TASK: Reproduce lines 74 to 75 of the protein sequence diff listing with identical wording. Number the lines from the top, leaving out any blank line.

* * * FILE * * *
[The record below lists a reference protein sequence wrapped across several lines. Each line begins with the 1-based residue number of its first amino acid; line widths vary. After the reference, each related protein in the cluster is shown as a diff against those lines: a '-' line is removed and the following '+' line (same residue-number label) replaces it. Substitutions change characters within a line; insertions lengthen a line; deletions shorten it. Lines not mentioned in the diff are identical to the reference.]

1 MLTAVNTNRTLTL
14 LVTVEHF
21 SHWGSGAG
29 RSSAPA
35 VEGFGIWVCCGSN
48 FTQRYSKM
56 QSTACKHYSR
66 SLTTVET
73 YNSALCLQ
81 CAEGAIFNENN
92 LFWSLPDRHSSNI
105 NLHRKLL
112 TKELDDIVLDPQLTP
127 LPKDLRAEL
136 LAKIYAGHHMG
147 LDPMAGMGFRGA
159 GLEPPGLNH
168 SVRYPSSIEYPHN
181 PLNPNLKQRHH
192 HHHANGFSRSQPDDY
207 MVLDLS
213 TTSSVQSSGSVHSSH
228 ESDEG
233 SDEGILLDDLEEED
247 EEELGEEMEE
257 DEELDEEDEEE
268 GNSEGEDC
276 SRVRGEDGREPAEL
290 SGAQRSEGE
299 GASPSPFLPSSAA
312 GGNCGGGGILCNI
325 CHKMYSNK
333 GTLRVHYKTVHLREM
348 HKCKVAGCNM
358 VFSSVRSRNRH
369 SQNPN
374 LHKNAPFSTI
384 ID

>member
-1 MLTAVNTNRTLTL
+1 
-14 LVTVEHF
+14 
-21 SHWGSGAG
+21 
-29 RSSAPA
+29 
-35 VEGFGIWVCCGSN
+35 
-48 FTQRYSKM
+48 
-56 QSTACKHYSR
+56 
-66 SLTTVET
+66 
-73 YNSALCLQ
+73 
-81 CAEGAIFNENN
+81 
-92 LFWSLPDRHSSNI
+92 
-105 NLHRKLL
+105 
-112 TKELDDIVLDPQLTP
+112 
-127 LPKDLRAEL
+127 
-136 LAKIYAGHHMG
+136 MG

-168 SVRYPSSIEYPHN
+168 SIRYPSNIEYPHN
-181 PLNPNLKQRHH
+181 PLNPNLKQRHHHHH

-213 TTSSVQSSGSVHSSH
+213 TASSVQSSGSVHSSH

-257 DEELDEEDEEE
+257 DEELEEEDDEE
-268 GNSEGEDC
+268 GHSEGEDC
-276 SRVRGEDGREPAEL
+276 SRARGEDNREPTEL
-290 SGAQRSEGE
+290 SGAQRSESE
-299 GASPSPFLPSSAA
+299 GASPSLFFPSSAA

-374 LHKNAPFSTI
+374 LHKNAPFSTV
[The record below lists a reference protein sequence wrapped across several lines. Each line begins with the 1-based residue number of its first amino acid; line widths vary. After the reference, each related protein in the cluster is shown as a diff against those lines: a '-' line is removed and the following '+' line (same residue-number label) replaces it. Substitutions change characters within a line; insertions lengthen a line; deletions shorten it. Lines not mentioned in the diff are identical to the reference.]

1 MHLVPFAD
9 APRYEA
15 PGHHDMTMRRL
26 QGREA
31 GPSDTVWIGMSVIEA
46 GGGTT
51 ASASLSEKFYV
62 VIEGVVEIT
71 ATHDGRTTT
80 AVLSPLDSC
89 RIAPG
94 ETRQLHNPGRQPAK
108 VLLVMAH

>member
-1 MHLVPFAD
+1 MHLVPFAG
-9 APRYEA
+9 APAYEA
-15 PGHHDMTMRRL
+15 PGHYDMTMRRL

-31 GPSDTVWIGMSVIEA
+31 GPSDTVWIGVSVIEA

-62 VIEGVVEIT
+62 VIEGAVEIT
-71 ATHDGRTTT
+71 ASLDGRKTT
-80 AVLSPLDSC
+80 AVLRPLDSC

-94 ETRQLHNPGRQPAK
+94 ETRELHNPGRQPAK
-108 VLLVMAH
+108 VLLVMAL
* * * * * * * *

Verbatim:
+181 PLNPNLKQRHHHHH

-213 TTSSVQSSGSVHSSH